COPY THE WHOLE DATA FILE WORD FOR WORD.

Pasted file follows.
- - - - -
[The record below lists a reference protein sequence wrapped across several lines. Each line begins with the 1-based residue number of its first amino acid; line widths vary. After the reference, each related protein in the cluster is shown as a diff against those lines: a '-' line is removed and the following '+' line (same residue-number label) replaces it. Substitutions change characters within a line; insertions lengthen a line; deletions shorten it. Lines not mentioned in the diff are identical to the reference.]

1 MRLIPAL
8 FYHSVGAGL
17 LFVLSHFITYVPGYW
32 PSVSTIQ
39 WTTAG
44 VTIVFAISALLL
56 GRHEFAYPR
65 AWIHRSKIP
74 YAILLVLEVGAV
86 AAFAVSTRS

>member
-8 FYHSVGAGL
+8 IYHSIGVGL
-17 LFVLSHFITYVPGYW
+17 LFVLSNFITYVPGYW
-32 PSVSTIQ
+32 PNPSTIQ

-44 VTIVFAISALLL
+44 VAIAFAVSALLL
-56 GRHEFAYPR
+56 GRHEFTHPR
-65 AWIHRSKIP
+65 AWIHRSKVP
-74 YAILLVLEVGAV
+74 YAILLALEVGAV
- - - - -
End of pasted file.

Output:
[The record below lists a reference protein sequence wrapped across several lines. Each line begins with the 1-based residue number of its first amino acid; line widths vary. After the reference, each related protein in the cluster is shown as a diff against those lines: a '-' line is removed and the following '+' line (same residue-number label) replaces it. Substitutions change characters within a line; insertions lengthen a line; deletions shorten it. Lines not mentioned in the diff are identical to the reference.]

1 MRLIPAL
8 FYHSVGAGL
17 LFVLSHFITYVPGYW
32 PSVSTIQ
39 WTTAG
44 VTIVFAISALLL
56 GRHEFAYPR
65 AWIHRSKIP
74 YAILLVLEVGAV
86 AAFAVSTRS

>member
-8 FYHSVGAGL
+8 IYHSIGVGL
-17 LFVLSHFITYVPGYW
+17 LFVLSNFITYVPGYW
-32 PSVSTIQ
+32 PNPSTIQ

-44 VTIVFAISALLL
+44 VAIAFAVSALLL
-56 GRHEFAYPR
+56 GRHEFTHPR
-65 AWIHRSKIP
+65 AWIHRSKVP
-74 YAILLVLEVGAV
+74 YAILLALEVGAV